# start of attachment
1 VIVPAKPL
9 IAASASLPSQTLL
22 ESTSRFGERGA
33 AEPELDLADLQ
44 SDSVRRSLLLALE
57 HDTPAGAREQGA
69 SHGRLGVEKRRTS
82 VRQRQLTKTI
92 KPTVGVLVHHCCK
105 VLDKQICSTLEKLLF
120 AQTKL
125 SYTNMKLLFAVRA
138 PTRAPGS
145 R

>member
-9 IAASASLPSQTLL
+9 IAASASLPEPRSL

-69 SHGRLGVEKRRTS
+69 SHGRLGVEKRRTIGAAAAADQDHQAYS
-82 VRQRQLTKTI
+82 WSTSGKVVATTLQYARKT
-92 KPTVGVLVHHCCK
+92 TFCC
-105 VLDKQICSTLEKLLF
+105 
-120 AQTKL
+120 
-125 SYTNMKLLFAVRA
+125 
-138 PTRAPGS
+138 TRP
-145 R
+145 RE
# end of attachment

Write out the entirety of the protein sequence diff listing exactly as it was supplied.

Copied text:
1 VIVPAKPL
9 IAASASLPSQTLL
22 ESTSRFGERGA
33 AEPELDLADLQ
44 SDSVRRSLLLALE
57 HDTPAGAREQGA
69 SHGRLGVEKRRTS
82 VRQRQLTKTI
92 KPTVGVLVHHCCK
105 VLDKQICSTLEKLLF
120 AQTKL
125 SYTNMKLLFAVRA
138 PTRAPGS
145 R

>member
-9 IAASASLPSQTLL
+9 IAASASLPEPRSL

-69 SHGRLGVEKRRTS
+69 SHGRLGVEKRRTIGAAAAADQDHQAYS
-82 VRQRQLTKTI
+82 WSTSGKVVATTLQYARKT
-92 KPTVGVLVHHCCK
+92 TFCC
-105 VLDKQICSTLEKLLF
+105 
-120 AQTKL
+120 
-125 SYTNMKLLFAVRA
+125 
-138 PTRAPGS
+138 TRP
-145 R
+145 RE